Back to Classroom-tested Lesson Plans and Handouts
for English Colonization
There is no commonwealth at
this day in Europe, where in there is not a great store of poor
people, and those necessarily to be relieved by the wealthier
sort, which otherwise would starve and come to utter confusion.
With us the poor is commonly divided into three sorts, so that
some are poor by impotencies, as the fatherless child, the aged,
the blind and lame, and the diseased person that is judged to
be incurable: the second are poor by casualty, as the wounded
soldier, the decayed householder, and the sick person visited
with grievous and painful diseases: the third consisteth of
the thriftless poor, as the rioter that hath consumed all, the
vagabond that will abide no where...and finally the rogue and
For the first two sorts...which
are the true poor in deed, and for whom the word doth bind us
to make some daily provision: there is order taken through out
every parish in the realm, that weekly collection shall be made
for their help and sustentation....The third sort...are often
corrected with sharp execution, and the whip of justice abroad....
Some also do grudge at the great
increase of people in these days, thinking a necessary brood
of cattle far better than a superfluous augmentation of mankind.
William Harrison, 1586
We, for all the statutes that
hitherto can be devised...cannot deliver our commonwealth from
multitudes of loiterers and idle vagabonds. Truth it is, that
through our long peace and seldom sickness...wee are growing
more populous than ever heretofore; so that now there are...so
many, that they can hardly live one by another....and often
fall to pilfering and thieving and other lewdness....These petty
thieves might be condemned for certain years in the western
parties....in sawing and felling of timber...in the burning
of the fires and pine trees to make pitch, tar, rosen, and soap
ashes; in beating and working of hemp for cordage; and in the
more southern parts, in setting them to work in mines....in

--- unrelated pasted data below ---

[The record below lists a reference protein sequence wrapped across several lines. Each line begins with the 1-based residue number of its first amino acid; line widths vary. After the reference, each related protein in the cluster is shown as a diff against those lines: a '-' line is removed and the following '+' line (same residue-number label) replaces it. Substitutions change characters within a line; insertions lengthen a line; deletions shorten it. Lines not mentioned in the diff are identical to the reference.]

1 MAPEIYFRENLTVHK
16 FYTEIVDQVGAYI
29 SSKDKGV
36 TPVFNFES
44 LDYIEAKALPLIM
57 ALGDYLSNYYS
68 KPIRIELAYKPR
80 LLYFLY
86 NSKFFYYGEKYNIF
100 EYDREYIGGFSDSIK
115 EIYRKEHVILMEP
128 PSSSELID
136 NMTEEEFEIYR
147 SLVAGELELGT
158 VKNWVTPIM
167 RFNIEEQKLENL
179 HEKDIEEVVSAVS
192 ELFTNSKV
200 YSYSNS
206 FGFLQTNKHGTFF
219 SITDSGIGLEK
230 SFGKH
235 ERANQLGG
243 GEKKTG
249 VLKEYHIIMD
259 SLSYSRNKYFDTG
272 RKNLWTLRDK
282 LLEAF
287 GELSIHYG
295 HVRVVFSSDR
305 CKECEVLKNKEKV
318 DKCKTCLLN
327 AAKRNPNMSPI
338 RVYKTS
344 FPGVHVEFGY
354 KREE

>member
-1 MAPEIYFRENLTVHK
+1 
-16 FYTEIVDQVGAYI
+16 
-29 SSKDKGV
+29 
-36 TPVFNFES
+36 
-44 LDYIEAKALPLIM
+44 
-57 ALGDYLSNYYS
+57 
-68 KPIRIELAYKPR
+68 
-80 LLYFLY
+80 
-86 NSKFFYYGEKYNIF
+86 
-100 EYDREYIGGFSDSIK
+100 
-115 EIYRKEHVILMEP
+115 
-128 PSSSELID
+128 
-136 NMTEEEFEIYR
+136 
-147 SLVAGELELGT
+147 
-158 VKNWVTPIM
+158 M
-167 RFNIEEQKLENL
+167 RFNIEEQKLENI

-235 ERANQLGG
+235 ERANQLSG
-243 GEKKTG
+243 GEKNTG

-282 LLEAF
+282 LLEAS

planting of sugar canes...in dressing of vines....
This enterprise may stay the
Spanish King from flowing over all the face of that land of
America....How easy a matter may it be to this realm, swarming
at this day with valiant youths, to abate the pride of Spain
and of the support of the great Antichrist of Rome....
Richard Hakluyt, 1584
1. It will be a service to the
church of great consequence to carry the gospel into those parts
of the world...to raise a bulwark against the kingdom of AnteChrist
which the Jesuites labor to rear up in those parts.
2. All other churches of Europe
are brought to desolation and sins for which the Lord begins
already to frown upon us and to cut us short, do threaten evil
times to be coming upon us and who knows, but that God hath
provided this place to be a refuge for many whom he means to
save out of
the general calamity....
3. This land grows weary of
her inhabitants...masters are forced by authority to entertain
servants, parents to maintain their own children, all towns
complain of the burden of their poor....
6. The fountains of learning
and religion are so corrupted as...most children...are perverted,
corrupted, and utterly overthrown by the multitude of evil examples....
John Winthrop, first government
of Massachusetts Bay Colony, 1629
1. Why were
the English interested in overseas colonizations?
2. What do
these quotations indicate about English attitudes toward the
on the Eve of Colonization
Population in 1600: 3 million
Wages in England, 1500-1700
1. How does
the size of the English population in 1600 compare to the size
of the English population today?
2. Did real
wages in England rise or decline between 1500 and 1700?
3. How high
was the death rate in England around 1600? At what ages did
the largest number of Englishmen die? What might have been some
of the social implications of this high death rate?